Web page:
I think we tend to gloss over the physical aspects of the actual crucifixion. It is too bloody, too gory, and too painful to think about. But my prayer is that today you will read this and really, honestly thank Him for what He did....for you. For your children. For your husband or wife. For all of humanity.
First he was scourged.
The prisoner was stripped of His clothing and His hands tied to a post above His head. The Roman legionnaire stepped forward with the flagrum, or flagellum, in his hand. This was a short whip consisting of several heavy, leather thongs with two small balls of lead attached near the ends of each. The heavy whip was brought down with full force again and again across Jesus' shoulders, back, and legs. At first the weighted thongs cut through the skin only. Then, as the blows continued, they cut deeper into the subcutaneous tissues, producing first an oozing of blood from the capillaries and veins of the skin and finally spurting arterial bleeding from vessels in the underlying muscles.
The small balls of lead first produced large deep bruises that were broken open by subsequent blows. Finally, the skin of the back was hanging in long ribbons, and the entire area was an unrecognizable mass of torn, bleeding tissue.
So, if that isn't enough to turn your stomach and make you shout "STOP!!!".....there's more.
Then there was the crown of thorns:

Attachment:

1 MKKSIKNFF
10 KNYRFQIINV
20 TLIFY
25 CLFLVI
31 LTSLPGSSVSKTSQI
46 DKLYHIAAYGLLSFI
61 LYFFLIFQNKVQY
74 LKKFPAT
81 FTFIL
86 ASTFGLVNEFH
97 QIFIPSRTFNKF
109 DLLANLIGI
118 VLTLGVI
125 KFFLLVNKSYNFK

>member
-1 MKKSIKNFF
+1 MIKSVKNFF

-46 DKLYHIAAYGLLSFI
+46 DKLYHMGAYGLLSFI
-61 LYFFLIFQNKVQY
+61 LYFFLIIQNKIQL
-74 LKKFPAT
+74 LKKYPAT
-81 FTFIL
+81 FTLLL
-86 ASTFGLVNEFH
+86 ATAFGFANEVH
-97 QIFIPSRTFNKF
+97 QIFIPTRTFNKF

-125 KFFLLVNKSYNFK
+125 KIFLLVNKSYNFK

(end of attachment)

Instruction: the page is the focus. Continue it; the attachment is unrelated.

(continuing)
The Roman soldiers saw a great joke in this provincial Jew claiming to be a king. They threw a robe across His shoulders and placed a stick in His hand for a scepter. They still needed a crown to make their travesty complete. Small flexible branches covered with long thorns, commonly used for kindling fires in the charcoal braziers in the courtyard, were plaited into the shape of a crude crown. The crown was pressed into his scalp and again there was copious bleeding as the thorns pierced the very vascular tissue. After mocking Him and striking Him across the face, the soldiers took the stick from His hand and struck Him across the head, driving the thorns deeper into His scalp.
And then, of course, the crucifixion begins after the long walk, carrying the weight of his cross on his back. After all that he had endured, it was no wonder he fell down along the way. Simon of Cyrene carried the cross the rest of the way for Jesus.